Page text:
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The New Imperialism (sometimes Neoimperialism or Neo-imperialism) was a period of colonial expansion—and its accompanying ideologies—by the European powers, the United States of America and the Empire of Japan during the late 19th and early 20th centuries. By some accounts, it began as early as 1830, and may have lasted until the Second World War. The period is distinguished by an unprecedented pursuit of overseas territorial acquisitions. At the time, countries focused on building their empire with new technological advances and developments, making their country bigger through conquest, and exploiting their resources.
The American Revolution and the collapse of the Spanish Empire in the early 19th century following the revolutions in the viceroyalties of New Spain, New Granada, Peru, and the Rio de la Plata ended the first era of European imperialism. Especially in the United Kingdom, these revolutions helped show the deficiencies of mercantilism, the doctrine of economic competition for finite wealth which had supported earlier imperial expansion. In 1846, The Corn Laws, which were the regulations governing the import and export of grain, were repealed after a great deal of protesting from the middle class. Because of the repeal, manufacturers were faced with a tremendous benefit, as the regulations enforced by the Corn Laws had slowed their businesses. With the repeal in place, the manufacturers were then able to trade more freely. Thus, the UK began to adopt the concept of free trade.
During this period, between the 1815 Congress of Vienna after the defeat of Napoleonic France and the end of the Franco-Prussian War in 1871, Britain reaped the benefits of being the world's sole modern, industrial power. As the "workshop of the world", the United Kingdom could produce finished goods so efficiently that they could usually undersell comparable, locally manufactured goods in foreign markets, even supplying a large share of the manufactured goods consumed by such nations as the German states, France, Belgium, and the United States.
The erosion of British hegemony after the Franco-Prussian War, in which a coalition of German states led by Prussia defeated France, was occasioned by changes in the European and world economies and in the continental balance of power following the breakdown of the Concert of Europe, established by the Congress of Vienna. The establishment of nation-states in Germany and Italy resolved territorial issues that had kept potential rivals embroiled in internal affairs at the heart of Europe, to Britain's advantage. The years from 1871 to 1914 would be marked by an extremely unstable peace. France’s determination to recover Alsace-Lorraine, annexed by Germany as a result of the Franco-Prussian War, and Germany’s mounting imperialist ambitions would keep the two nations constantly poised for conflict.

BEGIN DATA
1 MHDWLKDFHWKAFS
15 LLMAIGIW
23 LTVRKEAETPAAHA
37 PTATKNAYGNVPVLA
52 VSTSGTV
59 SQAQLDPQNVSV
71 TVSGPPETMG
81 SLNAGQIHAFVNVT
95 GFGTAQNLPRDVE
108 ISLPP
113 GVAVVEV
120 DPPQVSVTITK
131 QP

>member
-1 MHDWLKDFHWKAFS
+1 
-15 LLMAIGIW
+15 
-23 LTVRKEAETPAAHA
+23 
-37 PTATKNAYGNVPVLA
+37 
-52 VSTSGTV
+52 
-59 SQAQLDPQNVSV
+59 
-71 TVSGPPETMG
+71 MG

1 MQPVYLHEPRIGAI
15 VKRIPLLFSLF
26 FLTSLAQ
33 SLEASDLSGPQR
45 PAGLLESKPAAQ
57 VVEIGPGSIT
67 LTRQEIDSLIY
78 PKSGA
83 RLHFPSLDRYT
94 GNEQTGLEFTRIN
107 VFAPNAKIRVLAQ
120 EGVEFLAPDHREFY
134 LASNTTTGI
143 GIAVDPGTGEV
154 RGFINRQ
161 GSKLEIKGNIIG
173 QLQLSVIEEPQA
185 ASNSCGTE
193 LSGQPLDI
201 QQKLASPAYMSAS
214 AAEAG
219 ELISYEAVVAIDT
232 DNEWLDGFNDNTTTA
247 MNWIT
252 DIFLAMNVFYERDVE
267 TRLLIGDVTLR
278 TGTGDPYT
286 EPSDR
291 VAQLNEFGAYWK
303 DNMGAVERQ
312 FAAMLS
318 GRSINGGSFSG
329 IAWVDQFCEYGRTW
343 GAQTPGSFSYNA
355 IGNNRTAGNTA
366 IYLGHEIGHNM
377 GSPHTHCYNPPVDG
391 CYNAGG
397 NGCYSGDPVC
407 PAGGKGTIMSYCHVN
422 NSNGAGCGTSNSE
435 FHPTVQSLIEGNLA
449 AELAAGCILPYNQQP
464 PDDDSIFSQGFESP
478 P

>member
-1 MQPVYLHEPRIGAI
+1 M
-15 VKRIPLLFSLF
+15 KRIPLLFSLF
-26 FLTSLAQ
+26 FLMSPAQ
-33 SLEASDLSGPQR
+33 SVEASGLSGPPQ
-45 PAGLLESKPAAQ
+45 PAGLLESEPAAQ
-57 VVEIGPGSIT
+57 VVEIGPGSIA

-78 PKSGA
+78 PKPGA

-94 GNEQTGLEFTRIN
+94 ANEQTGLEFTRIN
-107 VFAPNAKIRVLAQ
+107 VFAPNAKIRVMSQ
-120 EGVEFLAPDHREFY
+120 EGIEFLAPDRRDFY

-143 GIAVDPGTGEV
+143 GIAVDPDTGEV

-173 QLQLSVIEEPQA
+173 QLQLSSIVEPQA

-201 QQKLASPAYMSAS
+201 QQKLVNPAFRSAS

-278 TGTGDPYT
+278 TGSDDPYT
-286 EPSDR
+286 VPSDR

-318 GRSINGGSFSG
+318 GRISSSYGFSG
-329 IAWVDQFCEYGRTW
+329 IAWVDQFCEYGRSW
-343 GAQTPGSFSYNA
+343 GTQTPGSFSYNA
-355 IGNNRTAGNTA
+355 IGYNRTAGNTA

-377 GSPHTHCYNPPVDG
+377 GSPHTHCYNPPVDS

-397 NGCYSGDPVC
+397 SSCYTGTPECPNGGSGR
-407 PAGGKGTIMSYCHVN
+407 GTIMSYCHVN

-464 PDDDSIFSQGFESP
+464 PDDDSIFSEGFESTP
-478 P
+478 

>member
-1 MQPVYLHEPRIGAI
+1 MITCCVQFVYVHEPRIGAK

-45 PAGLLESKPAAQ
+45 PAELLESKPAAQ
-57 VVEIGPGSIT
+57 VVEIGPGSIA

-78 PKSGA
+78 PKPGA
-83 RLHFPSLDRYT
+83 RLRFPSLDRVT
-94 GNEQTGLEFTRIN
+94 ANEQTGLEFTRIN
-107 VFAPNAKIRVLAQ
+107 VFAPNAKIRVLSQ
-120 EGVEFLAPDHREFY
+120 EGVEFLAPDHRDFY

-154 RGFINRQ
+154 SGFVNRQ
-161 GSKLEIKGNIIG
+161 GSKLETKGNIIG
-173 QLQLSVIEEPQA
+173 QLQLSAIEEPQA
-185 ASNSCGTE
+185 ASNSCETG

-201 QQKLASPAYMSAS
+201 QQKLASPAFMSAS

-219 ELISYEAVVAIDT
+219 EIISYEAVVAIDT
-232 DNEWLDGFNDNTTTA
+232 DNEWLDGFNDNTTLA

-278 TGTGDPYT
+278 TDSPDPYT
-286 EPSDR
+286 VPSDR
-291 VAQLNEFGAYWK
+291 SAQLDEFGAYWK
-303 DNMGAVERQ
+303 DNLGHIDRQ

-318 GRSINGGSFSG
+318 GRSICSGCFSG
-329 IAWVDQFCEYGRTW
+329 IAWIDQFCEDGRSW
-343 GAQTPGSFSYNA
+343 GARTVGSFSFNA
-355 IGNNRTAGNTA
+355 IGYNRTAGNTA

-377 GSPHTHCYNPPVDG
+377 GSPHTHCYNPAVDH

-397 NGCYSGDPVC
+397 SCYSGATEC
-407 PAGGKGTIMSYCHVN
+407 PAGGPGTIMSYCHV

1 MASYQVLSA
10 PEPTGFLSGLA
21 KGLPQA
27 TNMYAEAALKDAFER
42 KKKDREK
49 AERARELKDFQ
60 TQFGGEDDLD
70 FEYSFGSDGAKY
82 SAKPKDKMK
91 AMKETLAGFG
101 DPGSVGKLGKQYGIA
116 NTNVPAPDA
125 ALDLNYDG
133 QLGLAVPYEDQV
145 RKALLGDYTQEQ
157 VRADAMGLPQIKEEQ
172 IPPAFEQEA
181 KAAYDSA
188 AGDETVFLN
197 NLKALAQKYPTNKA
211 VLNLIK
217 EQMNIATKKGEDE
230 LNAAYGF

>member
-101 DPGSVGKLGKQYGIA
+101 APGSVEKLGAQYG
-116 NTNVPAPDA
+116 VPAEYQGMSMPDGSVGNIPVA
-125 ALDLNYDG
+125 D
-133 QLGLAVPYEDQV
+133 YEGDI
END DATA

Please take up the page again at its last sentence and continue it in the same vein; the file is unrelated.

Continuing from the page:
This competition was sharpened by the Long Depression of 1873–1896, a prolonged period of price deflation punctuated by severe business downturns, which put pressure on governments to promote home industry, leading to the widespread abandonment of free trade among Europe's powers (in Germany from 1879 and in France from 1881).
The Berlin Conference of 1884-1885 sought to regulate the competition between the powers by defining "effective occupation" as the criterion for international recognition of a territory claim, specifically in Africa. The imposition of direct rule in terms of "effective occupation" necessitated routine recourse to armed force against indigenous states and peoples. Uprisings against imperial rule were put down ruthlessly, most spectacularly in the Herero Wars in German South-West Africa from 1904 to 1907 and the Maji Maji Rebellion in German East Africa from 1905 to 1907. One of the goals of the conference was to reach agreements over trade, navigation, and boundaries of Central Africa. However, of all of the 15 nations in attendance of the Berlin Conference, none of the countries represented were African.
The main dominating powers of the conference were France, Germany, Great Britain, and Portugal. They remapped Africa without considering the cultural and linguistic borders that were already established. At the end of the conference, Africa was divided into 50 different colonies. The attendants established who was in control of each of these newly divided colonies. They also planned, noncommittally, to end the slave trade in Africa. This conference not only laid out the rules of this "feeding frenzy" but it also made it easier for Germany to participate since they hosted and planned out the conference.